Mughal-era mosque has a green history
Many Delhiites drive past Masjid Nursery on Subramaniam Bharti Marg and possibly even buy tree saplings, shrubs and ornamental plants from there. But very few notice the existence of a neat little mosque -- Baghwali Masjid. Nivedita Khandekar reports.delhi Updated: Mar 09, 2013 22:53 IST
Many Delhiites drive past Masjid Nursery on Subramaniam Bharti Marg and possibly even buy tree saplings, shrubs and ornamental plants from there.
But very few notice the existence of a neat little mosque — Baghwali Masjid — right next to the nursery, at the southern end of Pandara Road, where it touches the Subramaniam Bharti Marg.
The Mughal-era mosque was originally seven-bays wide and two-bays deep with three domes. The INTACH listing describes its decorative features such as cusped arch entrance, ornamentation on plinth on dome and painting on ceiling of dome. But the entire building is now whitewashed.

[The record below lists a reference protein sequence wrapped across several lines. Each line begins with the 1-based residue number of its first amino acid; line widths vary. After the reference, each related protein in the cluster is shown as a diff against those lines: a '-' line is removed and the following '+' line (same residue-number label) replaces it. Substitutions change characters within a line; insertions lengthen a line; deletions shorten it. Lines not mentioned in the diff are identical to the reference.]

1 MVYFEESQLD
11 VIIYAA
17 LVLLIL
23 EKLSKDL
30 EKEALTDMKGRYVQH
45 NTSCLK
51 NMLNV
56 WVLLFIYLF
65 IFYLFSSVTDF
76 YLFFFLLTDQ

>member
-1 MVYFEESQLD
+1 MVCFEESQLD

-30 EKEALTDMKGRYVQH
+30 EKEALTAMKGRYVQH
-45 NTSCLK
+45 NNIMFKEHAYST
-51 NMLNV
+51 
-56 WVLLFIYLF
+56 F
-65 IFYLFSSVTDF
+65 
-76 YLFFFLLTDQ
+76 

The area was called Babarpur till the early 1920s when the British acquired Delhi for the new capital. The mosque then stood in an enclosure formerly occupied by a garden.
“But we have no records as to which garden is that or why is the mosque called so,” said Imam Qamaruddin.
“My grandfather started this nursery in 1949-1950 on the space rented from the Wakf board. Till the early 1950s, spaces opposite Sujan Singh Park and Khan Market was all open,” said Vikram Saini of Masjid Nursery.
The 1960s saw additions, including a marble floor courtyard, PVC shades and the walls painted green and white.